After this point Elizabeth's original handwritten instructions get a bit clearer, and we can finish the recipe by following the original handwritten notes. But as we removed the dough from the refrigerator after its requisite three hours, we ran into a bit of a problem. As aforementioned, hamburger makes regular appearances on our table. Therefore, we have been using the rendered-off beef fat instead of shortening in many recipes. However, bread dough made with a bovine substitution gets unworkably hard in the refrigerator. You can't roll the dough out with a rolling pin, though smashing it flat might work. We ended up just leaving it out on the counter until it softened up a bit.
In a later batch, we tried simply shaping the dough before giving its requisite three hours of refrigeration, but for whatever reason it refused to rise no matter how many hours I let them wait in a warm, moist environment. Well, they expanded a tiny bit, but you can tell just from looking at the rolls that they were dense and hard.
I've made so many batches of Elizabeth's rolls in the Before Times and they were always so good that I would voluntarily make the recipe again. People would specifically ask me to make this recipe. Therefore, I was not prepared for this recipe to betray me.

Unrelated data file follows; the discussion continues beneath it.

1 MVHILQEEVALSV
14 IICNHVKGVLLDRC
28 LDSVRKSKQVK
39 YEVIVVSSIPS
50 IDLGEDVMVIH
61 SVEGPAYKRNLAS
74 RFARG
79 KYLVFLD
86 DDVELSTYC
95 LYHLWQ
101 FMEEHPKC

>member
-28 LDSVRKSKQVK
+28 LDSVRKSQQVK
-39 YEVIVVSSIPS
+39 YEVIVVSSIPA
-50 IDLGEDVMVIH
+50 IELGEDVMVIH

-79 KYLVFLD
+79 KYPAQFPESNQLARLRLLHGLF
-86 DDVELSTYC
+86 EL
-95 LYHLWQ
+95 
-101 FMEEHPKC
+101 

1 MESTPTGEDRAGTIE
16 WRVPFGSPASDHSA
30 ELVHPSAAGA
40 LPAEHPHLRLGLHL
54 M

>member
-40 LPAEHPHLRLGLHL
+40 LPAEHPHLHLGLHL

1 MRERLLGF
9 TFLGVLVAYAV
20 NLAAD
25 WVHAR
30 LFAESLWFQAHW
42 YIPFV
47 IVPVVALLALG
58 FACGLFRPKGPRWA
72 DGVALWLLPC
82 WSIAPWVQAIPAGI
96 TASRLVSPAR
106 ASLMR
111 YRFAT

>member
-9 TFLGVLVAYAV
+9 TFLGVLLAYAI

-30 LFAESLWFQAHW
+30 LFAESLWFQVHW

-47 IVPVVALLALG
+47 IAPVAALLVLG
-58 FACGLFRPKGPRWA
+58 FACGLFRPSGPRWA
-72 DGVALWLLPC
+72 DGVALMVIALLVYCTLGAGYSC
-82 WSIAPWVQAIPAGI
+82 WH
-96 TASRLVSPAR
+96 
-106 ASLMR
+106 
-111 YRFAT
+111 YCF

I thought the failure to rise might be a result of making little dough balls instead of shaping the rolls with a rolling pin. So I tried to see if perhaps making these with a rolling pin and a biscuit cutter might give me the results I've gotten before. They rose a bit after three hours of rising time, but most of what you're seeing is the result of the bread puffing up the way it always does when you first put it in a hot oven. It didn't rise much before baking, though I guess the yeast put in enough tiny bubbles that they could expand when suddenly heated up.
I was not prepared to have to test the errors out of a recipe I've made more times than I can count. Usually, when I make these, they are slow to rise at first but then suddenly start growing and expanding more than one would ever expect. Elizabeth's rolls are (normally) so good that I once made six dozen of them and gave them away at Christmas. You don't spend all that time waiting for rolls to rise if they're not good enough.
|You don't make this many rolls unless the recipe actually works.|